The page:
The process to achieve municipal incorporation is a long, uphill slog. It's made worse by a state policy set that is, frankly, hostile towards new municipalities. Besides, it is longstanding public policy to protect the status quo no matter what. It has been 10 years since California's last city was formed and the policy enviroment for new cities is bleak. The statewide coalition of unincorporated communities, California (un)Incorporated, has approached the Legislature with a number of suggestions on how to make the process more reasonable and less expensive. They have urged specific reforms - involving Vehicle License Fund (VLF) property tax revenues, CEQA exemption, and sensible revenue neutrality (alimony) payments - aimed at leveling the playing field such that new incorporations may become possible again.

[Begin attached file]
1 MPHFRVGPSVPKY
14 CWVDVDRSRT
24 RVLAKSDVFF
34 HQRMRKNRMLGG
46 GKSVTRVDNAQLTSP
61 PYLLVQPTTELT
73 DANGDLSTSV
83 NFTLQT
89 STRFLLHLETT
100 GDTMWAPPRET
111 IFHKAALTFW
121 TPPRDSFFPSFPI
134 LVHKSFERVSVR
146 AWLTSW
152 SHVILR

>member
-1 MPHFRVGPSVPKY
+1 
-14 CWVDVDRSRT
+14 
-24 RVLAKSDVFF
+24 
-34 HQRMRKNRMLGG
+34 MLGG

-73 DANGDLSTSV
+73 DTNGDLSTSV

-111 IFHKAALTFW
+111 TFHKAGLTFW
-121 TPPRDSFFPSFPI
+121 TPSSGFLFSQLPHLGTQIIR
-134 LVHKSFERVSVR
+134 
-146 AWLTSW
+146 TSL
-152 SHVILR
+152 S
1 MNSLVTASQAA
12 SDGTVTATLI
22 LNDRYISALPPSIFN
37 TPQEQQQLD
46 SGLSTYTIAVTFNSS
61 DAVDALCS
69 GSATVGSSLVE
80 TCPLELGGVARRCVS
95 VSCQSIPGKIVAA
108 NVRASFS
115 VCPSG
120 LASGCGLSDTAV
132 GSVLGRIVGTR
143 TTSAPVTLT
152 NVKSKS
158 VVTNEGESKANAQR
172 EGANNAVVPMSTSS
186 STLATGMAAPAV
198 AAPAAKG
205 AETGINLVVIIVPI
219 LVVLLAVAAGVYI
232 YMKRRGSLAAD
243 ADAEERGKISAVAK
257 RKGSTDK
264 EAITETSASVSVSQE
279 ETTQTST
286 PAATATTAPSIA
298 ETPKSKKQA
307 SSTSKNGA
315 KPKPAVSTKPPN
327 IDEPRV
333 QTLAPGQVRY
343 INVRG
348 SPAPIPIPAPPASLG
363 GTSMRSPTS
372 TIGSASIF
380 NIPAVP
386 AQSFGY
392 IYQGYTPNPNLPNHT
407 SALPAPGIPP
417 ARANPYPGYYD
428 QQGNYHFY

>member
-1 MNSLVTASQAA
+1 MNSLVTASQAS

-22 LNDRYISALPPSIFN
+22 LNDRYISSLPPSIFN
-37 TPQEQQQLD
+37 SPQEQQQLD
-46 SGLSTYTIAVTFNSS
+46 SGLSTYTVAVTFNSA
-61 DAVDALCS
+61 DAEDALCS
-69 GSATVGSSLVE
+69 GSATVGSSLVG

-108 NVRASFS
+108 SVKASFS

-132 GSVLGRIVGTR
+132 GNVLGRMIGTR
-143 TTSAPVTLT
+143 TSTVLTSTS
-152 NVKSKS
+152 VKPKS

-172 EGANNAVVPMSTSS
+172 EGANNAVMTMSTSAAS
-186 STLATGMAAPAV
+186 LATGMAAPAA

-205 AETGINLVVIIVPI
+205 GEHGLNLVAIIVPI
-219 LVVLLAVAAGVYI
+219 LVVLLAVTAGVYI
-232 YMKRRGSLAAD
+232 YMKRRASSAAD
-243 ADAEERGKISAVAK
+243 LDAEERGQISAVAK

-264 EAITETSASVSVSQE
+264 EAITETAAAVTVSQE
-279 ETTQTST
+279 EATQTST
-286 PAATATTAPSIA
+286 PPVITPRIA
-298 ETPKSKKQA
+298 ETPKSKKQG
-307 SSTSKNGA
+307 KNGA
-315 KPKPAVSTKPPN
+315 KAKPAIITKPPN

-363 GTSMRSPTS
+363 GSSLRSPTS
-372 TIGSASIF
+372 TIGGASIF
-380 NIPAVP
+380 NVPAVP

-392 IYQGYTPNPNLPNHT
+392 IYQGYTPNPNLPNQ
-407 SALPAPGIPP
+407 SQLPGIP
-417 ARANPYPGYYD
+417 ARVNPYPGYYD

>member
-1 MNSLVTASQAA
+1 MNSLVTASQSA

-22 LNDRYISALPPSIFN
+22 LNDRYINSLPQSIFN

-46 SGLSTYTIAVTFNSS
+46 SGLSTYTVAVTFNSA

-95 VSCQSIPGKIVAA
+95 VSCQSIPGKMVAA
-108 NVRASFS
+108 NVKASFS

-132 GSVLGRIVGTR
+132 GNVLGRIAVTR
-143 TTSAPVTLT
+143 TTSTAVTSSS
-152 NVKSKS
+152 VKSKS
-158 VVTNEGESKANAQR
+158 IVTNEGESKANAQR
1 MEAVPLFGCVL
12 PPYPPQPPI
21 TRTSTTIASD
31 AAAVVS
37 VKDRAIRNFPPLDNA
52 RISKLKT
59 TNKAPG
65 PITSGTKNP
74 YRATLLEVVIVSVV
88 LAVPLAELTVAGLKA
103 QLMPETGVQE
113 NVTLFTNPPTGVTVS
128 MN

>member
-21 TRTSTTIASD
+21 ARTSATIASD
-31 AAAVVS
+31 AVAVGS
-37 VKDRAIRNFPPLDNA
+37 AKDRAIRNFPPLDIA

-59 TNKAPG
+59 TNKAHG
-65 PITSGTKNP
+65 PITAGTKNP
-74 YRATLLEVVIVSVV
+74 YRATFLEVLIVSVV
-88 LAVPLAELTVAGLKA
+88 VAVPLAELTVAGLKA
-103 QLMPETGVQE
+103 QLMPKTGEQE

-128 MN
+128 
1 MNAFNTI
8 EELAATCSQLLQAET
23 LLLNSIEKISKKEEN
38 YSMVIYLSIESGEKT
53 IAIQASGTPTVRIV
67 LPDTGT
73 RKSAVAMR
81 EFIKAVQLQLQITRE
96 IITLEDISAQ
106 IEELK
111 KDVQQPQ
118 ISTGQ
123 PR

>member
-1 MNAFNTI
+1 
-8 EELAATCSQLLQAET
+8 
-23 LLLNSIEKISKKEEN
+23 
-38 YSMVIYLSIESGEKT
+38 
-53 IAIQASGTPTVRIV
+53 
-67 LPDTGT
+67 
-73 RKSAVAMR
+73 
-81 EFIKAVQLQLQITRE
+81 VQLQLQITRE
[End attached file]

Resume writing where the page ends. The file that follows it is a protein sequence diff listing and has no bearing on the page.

Residents might seek municipal incorporation because they are unhappy with the quality of service delivery and view the county government as too remote to effectively address community issues. In contrast, cities hone in on local issues. After incorporation, the new city focus on improving the quality of infrastructure, sustainability of the local economy, and enhancing levels of community services, including local law enforcement, public art and cultural venues, fire protection, water delivery, sewers, waste disposal, libraries and community centers, parks and recreation, sidewalks and streets. These actions have a direct positive impact on the quality of life for residents. In addition, with available land restricted by city limits, land-use patterns tend to become denser.
Besides enabling a new generation of residents to pursue the democratic benefits and additional community empowerment of local self-government, allowing for city formation also advances several state growth policy objectives - such as preventing sprawl into agricultural lands, wildfire defense, greenhouse gas emission reductions, and compact growth.